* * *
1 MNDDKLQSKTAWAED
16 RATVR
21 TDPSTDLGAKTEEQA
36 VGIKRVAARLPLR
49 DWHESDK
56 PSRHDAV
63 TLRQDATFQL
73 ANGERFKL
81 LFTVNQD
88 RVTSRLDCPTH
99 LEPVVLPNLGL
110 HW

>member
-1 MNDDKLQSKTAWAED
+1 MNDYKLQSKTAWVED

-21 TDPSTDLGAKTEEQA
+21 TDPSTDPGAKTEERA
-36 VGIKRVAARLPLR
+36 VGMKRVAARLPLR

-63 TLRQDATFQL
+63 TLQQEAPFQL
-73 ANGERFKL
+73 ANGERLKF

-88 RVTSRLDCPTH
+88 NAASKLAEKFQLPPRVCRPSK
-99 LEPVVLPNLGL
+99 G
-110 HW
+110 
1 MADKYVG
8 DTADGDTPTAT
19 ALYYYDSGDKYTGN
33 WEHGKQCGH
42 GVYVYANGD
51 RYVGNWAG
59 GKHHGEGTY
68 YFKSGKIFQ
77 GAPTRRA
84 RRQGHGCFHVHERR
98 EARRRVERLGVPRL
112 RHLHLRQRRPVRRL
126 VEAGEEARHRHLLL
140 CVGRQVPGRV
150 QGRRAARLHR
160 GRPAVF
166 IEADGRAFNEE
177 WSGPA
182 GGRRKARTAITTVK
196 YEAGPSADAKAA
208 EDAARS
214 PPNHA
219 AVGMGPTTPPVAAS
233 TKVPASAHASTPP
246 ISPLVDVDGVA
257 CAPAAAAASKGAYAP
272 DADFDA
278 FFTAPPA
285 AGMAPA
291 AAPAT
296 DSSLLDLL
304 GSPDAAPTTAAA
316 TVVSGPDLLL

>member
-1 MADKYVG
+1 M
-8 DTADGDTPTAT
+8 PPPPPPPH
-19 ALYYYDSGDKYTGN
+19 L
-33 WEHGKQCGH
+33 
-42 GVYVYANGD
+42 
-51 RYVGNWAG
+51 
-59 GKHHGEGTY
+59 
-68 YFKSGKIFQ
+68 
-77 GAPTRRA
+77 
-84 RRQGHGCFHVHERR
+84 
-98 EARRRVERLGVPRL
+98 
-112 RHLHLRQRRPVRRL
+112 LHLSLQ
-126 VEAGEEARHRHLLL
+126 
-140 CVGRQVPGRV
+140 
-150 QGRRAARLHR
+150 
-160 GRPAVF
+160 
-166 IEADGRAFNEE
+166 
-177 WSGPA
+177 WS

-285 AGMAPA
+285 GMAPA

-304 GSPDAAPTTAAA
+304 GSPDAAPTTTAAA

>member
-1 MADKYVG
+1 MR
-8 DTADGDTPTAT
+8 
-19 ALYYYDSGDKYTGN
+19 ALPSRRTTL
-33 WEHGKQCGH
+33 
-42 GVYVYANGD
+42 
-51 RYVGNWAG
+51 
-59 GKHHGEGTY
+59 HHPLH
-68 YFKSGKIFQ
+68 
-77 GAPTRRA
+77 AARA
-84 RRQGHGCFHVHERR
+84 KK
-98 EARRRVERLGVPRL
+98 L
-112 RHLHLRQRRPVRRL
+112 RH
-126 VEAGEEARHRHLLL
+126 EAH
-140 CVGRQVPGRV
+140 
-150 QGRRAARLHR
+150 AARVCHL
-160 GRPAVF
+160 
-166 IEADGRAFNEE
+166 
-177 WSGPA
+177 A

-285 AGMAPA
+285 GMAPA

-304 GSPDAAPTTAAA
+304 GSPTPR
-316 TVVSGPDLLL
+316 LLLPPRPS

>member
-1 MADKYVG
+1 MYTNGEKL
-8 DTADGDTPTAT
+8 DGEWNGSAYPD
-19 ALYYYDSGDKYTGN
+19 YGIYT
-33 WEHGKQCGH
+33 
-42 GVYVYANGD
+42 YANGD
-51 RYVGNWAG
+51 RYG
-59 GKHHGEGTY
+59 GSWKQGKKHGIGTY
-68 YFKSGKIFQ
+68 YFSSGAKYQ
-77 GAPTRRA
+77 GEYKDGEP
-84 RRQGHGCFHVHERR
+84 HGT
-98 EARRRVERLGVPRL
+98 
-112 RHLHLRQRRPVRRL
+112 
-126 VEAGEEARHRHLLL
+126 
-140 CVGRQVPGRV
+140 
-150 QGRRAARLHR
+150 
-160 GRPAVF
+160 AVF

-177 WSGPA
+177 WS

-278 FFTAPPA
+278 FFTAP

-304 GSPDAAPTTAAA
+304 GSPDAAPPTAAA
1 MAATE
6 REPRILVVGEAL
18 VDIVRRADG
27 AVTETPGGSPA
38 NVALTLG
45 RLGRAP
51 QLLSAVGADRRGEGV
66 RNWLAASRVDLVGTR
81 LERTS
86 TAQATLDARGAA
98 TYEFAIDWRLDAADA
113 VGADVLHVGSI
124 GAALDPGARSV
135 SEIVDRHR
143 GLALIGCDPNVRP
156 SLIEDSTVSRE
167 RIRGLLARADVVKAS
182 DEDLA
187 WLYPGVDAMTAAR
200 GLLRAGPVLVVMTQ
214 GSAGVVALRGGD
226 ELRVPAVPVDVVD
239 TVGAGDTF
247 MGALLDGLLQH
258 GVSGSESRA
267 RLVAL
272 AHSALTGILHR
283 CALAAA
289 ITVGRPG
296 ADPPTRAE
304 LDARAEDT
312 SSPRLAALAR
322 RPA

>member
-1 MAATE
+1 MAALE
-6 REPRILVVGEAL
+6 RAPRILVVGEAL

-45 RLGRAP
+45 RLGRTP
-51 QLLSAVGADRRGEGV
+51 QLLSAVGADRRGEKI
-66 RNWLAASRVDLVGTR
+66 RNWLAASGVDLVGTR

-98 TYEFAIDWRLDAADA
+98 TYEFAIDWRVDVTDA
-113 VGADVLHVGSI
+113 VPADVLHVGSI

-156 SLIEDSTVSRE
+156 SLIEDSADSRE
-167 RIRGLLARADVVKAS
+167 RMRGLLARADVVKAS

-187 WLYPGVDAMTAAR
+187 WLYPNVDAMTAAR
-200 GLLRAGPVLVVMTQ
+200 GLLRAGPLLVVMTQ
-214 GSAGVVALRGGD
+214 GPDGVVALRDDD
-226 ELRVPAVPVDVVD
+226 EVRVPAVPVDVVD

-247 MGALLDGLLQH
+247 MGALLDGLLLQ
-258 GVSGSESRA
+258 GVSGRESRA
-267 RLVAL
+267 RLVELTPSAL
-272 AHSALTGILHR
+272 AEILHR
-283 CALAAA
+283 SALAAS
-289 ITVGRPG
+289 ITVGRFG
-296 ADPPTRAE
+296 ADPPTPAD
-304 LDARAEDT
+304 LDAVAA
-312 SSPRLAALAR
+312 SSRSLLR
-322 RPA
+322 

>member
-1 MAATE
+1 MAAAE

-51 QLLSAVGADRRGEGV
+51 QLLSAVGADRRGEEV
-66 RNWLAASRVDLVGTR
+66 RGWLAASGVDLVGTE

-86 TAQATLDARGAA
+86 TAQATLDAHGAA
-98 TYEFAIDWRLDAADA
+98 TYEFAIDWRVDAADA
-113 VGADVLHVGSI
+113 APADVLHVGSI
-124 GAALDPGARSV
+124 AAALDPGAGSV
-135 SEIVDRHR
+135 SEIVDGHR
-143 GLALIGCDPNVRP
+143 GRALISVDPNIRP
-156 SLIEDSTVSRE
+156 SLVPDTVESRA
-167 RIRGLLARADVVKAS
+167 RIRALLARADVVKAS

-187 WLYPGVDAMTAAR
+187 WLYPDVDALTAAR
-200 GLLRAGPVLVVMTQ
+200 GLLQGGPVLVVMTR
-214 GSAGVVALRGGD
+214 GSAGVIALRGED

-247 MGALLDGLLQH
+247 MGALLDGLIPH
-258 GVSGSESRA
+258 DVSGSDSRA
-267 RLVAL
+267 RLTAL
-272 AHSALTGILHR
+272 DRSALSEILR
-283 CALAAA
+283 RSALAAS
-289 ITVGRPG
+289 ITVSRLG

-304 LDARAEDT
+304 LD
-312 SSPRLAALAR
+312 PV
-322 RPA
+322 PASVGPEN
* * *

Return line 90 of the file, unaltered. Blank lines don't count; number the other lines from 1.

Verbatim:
-140 CVGRQVPGRV